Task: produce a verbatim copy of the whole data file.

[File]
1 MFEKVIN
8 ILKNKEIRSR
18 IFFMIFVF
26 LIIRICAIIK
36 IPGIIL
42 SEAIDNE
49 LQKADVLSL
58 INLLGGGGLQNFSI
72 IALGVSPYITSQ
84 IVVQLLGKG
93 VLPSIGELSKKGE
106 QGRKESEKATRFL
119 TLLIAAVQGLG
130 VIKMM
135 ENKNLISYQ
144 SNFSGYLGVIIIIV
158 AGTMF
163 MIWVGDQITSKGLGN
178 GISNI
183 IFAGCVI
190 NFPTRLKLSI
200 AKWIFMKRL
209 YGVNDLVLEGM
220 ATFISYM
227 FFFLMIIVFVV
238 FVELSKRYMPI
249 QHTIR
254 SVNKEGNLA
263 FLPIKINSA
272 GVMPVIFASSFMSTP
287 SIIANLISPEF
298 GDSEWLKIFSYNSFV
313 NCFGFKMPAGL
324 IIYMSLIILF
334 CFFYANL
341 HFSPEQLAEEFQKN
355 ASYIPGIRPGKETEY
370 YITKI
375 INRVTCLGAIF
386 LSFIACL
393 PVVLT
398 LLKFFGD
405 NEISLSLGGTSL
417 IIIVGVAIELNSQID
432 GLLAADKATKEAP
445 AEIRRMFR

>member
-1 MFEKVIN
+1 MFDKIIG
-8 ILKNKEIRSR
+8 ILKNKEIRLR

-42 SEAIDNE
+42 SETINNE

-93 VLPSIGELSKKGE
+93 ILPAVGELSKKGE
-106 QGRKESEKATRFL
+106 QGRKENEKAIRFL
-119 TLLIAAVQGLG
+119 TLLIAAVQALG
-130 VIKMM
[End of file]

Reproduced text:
1 MFEKVIN
8 ILKNKEIRSR
18 IFFMIFVF
26 LIIRICAIIK
36 IPGIIL
42 SEAIDNE
49 LQKADVLSL
58 INLLGGGGLQNFSI
72 IALGVSPYITSQ
84 IVVQLLGKG
93 VLPSIGELSKKGE
106 QGRKESEKATRFL
119 TLLIAAVQGLG
130 VIKMM
135 ENKNLISYQ
144 SNFSGYLGVIIIIV
158 AGTMF
163 MIWVGDQITSKGLGN
178 GISNI
183 IFAGCVI
190 NFPTRLKLSI
200 AKWIFMKRL
209 YGVNDLVLEGM
220 ATFISYM
227 FFFLMIIVFVV
238 FVELSKRYMPI
249 QHTIR
254 SVNKEGNLA
263 FLPIKINSA
272 GVMPVIFASSFMSTP
287 SIIANLISPEF
298 GDSEWLKIFSYNSFV
313 NCFGFKMPAGL
324 IIYMSLIILF
334 CFFYANL
341 HFSPEQLAEEFQKN
355 ASYIPGIRPGKETEY
370 YITKI
375 INRVTCLGAIF
386 LSFIACL
393 PVVLT
398 LLKFFGD
405 NEISLSLGGTSL
417 IIIVGVAIELNSQID
432 GLLAADKATKEAP
445 AEIRRMFR

>member
-1 MFEKVIN
+1 MFDKIIG
-8 ILKNKEIRSR
+8 ILKNKEIRLR

-42 SEAIDNE
+42 SETINNE

-93 VLPSIGELSKKGE
+93 ILPAVGELSKKGE
-106 QGRKESEKATRFL
+106 QGRKENEKAIRFL
-119 TLLIAAVQGLG
+119 TLLIAAVQALG
-130 VIKMM